.

Why not? Apparently, having treated hair has been banned in Rwandan schools. But for some people, their issue isn’t really about treated hair as it is with hair in general. The argument is that if kids are allowed to grow their hair – and maybe even treat it – their academic performance will drop because they will pay more attention to their hair than to their books.
 Rachel Garuka
Rachel Garuka

Why not?

Apparently, having treated hair has been banned in Rwandan schools. But for some people, their issue isn’t really about treated hair as it is with hair in general. The argument is that if kids are allowed to grow their hair – and maybe even treat it – their academic performance will drop because they will pay more attention to their hair than to their books.

Sometimes I’m forced to ask questions even at the risk of sounding silly but, how does hair and intellect connect. Okay I understand that as girls, we like to spend endless hours in the mirror admiring our own appearance but I still don’t understand how that makes one daft.

I think cutting off girls’ hair is a very backward thing to do. When I was younger, our heads were shaved at school with no more than quarter an inch left. It was so bad, every where I went people called me ‘boy’. I had to ditch my dresses during the holidays because people looked at me in a weird and peculiar way when I wore them. I think because I looked like a boy, they didn’t quite appreciate my mum’s sense of humour – I mean with the dresses!

Isn’t that just abusing a girl’s right to look like a girl? Why should I wait for when I grow breasts to be identified as a girl? If managed properly, hair should not be an issue. Children can be advised to have it plaited in neat cornrows, something that won’t keep them glued to the mirrors longer than they have to trying to find a suitable style for the day.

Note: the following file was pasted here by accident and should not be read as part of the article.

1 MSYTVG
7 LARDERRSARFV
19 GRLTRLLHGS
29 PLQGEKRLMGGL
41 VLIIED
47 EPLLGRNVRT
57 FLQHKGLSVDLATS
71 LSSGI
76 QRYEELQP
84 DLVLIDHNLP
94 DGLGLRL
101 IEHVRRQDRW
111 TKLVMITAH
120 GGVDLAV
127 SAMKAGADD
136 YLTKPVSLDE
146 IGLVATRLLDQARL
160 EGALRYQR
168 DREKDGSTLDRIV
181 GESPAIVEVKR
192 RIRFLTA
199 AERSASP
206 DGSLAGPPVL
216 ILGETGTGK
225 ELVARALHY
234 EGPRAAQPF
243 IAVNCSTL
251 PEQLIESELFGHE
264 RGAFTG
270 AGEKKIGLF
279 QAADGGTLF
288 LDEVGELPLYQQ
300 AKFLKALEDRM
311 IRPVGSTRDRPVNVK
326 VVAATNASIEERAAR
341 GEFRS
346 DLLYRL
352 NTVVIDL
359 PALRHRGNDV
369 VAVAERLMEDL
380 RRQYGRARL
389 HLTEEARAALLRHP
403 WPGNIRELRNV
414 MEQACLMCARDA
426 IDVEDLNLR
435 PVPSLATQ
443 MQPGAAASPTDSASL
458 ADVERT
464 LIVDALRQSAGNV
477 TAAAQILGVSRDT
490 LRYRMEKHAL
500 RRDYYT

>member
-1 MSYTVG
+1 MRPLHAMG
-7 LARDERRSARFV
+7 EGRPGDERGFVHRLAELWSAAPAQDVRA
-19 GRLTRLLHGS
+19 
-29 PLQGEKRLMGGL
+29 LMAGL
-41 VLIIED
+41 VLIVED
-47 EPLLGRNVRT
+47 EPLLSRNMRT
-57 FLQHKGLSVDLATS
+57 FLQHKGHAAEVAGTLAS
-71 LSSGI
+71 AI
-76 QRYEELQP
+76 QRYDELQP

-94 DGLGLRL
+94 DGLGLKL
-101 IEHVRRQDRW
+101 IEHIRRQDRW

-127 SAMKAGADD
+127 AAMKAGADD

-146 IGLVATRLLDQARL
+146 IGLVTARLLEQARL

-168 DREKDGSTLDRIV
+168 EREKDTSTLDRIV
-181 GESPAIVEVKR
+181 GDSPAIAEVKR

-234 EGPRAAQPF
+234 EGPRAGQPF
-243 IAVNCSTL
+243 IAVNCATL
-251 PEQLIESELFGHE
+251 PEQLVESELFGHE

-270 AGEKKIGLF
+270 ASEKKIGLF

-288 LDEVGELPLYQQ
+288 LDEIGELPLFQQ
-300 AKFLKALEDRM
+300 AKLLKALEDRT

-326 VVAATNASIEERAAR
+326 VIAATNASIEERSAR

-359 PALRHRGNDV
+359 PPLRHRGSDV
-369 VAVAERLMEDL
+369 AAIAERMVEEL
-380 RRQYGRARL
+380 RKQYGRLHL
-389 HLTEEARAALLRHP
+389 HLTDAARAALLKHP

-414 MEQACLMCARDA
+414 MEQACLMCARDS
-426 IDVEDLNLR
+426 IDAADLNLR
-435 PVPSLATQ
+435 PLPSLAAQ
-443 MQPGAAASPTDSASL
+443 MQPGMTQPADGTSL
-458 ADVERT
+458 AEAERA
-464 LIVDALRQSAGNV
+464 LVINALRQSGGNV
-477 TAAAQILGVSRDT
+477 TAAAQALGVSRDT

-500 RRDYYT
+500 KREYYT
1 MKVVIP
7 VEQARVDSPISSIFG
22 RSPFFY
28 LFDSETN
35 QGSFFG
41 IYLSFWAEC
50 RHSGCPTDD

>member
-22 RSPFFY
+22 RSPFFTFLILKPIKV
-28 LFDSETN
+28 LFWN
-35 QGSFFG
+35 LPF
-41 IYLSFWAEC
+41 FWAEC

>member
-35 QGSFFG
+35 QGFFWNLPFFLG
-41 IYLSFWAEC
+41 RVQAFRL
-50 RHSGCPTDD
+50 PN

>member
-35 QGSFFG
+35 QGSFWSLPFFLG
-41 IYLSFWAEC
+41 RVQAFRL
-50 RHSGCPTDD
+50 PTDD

What I find even more absurd is the fact that mixed race students in some of these schools are allowed to keep their hair long. Schools need to be fair and bear in mind that these actions do not go away unnoticed – and that cannot breed good results academically, socially and pretty much any other way.

I know education is more important than looks but for a girl to truly succeed in that department, she also has to feel good about herself. That said, the cone shaped head would probably look way better with some hair on it. I would literally hide and probably dodge as many classes as I could if I felt even the slightest tease directed at my head. Girls need to be self-confident and not have people lowering their self-esteem—a very vital factor to their high academic performance.

Seriously though, if a child is smart, they will excel regardless of whether they have hair on their heads or not. Let’s not try to make it look like hair is the biggest hindrance towards academic excellence. There are far bigger issues – issues most people choose not to talk about or pretend do not exist; like, the provision of sanitary towels to teenagers, teenage pregnancies and how schools are not doing enough to educate these kids on the dangers of pre marital sex.

Now those are the issues that need to be addressed – not the fluffy keratin on their heads. If they can just find a way to keep it neat at all times, I don’t see what the problem is. Some girls’ schools in Uganda like Gayaza Girls and Mount St. Mary’s Namagunga have a reputation of producing some of the best results in the country’s finals. However, these girls were allowed to keep their hair, it was natural but at the end of the day, it is still long hair. They had their hair kept long and their grades just kept soaring and soaring, and it goes to confirm that hair has nothing to do with performance.

If a child is failing, even at the risk of sounding insensitive, they are just slow and need extra help. Do not blame it on their hair!

 

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